Plans for a 14-turbine wind farm between Ose and Struan on Skye are due to go before Highland Council’s north planning committee next Tuesday.
The Scottish Government, as the owners of the land, are supporting the partnership approach being taken between Kilmac Construction and local crofters, and if given the go-ahead, the proposed development will be able to generate 42 MW — enough electricity to supply 23,000 homes per year.
The total capital construction costs of the proposed development are estimated at over £55 million, with around £5 million likely to go to the local contractors.
After engaging with the five local community councils for over three years an agreement has been reached which will see a community investment fund of £250,000 per year being distributed among the closest communities to the wind farm — Struan, Dunvegan, Minginish, Portree and Skeabost — to support a number of local initiatives, if the development is given the go-ahead. A yearly payment will also be allocated to the whole of Skye, and to the Highland Council. This amounts to £6.25 million over the lifetime of the project.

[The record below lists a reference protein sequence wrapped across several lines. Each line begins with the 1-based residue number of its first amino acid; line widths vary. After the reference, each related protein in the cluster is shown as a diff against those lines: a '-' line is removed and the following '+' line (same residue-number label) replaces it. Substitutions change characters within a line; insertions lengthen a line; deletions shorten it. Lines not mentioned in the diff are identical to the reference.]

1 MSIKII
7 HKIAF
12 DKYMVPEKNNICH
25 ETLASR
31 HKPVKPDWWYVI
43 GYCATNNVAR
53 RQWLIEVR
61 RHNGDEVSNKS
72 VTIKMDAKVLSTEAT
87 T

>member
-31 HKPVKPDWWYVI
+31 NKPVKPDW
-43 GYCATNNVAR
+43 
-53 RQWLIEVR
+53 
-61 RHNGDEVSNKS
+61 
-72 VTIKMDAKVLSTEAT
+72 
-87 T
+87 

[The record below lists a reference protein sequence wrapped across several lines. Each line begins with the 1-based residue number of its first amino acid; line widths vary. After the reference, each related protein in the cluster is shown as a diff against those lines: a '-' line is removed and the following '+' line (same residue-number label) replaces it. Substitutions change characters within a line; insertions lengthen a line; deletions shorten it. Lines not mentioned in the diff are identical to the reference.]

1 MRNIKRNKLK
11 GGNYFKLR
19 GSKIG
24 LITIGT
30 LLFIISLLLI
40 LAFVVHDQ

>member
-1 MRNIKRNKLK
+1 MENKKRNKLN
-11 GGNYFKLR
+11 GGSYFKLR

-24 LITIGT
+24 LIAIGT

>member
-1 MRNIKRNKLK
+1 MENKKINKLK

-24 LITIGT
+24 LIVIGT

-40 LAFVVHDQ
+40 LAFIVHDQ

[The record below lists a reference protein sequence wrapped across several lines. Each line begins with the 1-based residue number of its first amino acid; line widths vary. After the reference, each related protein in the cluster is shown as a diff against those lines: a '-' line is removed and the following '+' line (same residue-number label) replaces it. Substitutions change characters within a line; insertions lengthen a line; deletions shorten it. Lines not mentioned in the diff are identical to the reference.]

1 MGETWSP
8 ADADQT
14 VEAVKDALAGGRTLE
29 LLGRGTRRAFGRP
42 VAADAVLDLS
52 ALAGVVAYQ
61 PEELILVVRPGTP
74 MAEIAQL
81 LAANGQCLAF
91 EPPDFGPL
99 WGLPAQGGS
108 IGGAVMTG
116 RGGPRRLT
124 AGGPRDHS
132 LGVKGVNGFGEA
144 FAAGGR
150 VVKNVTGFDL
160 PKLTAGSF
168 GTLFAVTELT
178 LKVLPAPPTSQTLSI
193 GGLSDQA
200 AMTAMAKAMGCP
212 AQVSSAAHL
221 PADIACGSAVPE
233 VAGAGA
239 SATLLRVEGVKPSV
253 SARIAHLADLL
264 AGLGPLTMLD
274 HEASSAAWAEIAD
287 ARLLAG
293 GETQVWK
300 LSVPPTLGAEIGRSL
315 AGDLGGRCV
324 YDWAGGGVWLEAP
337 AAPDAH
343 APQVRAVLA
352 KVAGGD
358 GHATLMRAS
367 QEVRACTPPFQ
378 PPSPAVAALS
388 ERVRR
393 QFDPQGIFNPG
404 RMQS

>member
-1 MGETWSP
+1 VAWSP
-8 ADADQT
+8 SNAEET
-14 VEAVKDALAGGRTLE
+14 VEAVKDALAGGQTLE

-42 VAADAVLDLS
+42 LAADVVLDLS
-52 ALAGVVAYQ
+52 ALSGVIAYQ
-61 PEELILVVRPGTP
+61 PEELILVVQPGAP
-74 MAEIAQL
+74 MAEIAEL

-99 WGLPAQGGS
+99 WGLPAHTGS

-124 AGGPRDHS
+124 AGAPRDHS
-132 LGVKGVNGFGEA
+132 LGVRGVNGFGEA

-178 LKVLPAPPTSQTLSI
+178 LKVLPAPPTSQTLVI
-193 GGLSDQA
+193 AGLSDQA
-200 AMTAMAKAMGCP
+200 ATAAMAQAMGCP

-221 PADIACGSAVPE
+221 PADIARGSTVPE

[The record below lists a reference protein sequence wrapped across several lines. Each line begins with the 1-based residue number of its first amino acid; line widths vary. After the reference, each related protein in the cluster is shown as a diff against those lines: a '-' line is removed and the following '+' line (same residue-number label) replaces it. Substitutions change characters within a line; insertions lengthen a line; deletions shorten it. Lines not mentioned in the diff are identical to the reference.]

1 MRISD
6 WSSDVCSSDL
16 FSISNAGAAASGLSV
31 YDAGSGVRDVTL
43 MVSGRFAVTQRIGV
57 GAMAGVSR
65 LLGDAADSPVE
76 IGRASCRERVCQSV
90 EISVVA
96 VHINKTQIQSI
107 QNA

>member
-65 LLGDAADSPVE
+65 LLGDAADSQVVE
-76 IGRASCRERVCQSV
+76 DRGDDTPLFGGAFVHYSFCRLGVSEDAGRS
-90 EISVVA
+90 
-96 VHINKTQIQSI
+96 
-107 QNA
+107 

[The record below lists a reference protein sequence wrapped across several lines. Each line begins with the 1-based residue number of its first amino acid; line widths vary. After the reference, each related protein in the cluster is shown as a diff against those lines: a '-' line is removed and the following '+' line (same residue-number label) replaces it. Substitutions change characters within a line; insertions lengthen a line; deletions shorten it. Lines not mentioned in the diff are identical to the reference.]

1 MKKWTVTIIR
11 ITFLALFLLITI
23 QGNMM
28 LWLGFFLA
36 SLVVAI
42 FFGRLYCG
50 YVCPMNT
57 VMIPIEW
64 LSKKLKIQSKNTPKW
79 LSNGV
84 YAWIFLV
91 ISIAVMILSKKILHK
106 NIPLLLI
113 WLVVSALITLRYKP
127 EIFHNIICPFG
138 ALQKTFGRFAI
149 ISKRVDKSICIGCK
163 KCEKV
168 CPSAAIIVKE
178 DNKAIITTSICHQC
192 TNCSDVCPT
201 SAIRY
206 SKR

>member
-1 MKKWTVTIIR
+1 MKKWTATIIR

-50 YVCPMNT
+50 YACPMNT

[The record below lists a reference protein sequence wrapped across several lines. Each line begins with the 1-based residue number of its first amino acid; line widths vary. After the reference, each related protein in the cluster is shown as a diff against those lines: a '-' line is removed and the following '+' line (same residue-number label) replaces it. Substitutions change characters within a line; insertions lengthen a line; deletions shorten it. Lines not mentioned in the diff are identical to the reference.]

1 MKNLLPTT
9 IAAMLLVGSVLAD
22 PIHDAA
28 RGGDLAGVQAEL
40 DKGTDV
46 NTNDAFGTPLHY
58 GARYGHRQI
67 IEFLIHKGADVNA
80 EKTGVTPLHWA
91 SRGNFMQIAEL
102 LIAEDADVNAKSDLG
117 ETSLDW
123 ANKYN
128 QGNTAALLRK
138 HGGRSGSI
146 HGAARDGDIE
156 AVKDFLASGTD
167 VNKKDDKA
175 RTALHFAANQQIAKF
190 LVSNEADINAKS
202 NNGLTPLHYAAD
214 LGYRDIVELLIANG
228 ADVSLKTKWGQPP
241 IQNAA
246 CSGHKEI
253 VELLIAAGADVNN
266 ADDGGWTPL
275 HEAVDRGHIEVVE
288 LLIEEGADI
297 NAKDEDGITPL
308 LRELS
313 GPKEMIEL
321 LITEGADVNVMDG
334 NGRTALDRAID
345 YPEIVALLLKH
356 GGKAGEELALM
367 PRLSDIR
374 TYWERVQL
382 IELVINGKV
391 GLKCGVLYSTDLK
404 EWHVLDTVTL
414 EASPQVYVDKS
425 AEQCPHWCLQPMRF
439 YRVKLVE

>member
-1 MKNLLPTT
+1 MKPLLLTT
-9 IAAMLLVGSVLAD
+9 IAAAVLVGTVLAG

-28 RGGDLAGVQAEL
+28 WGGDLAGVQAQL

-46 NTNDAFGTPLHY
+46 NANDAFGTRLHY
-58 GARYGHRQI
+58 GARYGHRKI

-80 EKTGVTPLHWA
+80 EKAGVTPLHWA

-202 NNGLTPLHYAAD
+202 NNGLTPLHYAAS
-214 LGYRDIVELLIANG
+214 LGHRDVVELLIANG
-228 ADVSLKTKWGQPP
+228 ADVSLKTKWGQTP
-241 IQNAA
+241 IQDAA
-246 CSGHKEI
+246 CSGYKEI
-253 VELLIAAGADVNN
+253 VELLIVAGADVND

Crofter Angus Munro, chairperson of Ebost Grazings Committee, said: “We are delighted that following years of hard work on the project, Glen Ullinish has now received a recommendation for approval from planners. Glen Ullinish represents a massive opportunity for the local area and it is vital that the view of the local community is heard. The planners’ recommendation is the first step forward in making this potential investment in the Highlands a reality and we hope the Highland Council supports the application.”
Derek Ross, a director of Kilmac Construction, added: “We have worked in partnership with local crofters and community councils to determine the best way forward in meeting the needs of local communities in the area and we’ve been encouraged by the positive response to our proposals, with 54 representations of support for our application and only one objection. If consented, projections show Glen Ullinish could provide a minimum of 10 jobs for local people in Skye during the construction period and two full-time jobs in the area through the operational and maintenance phases, as well as the provision of local training and apprenticeship schemes.”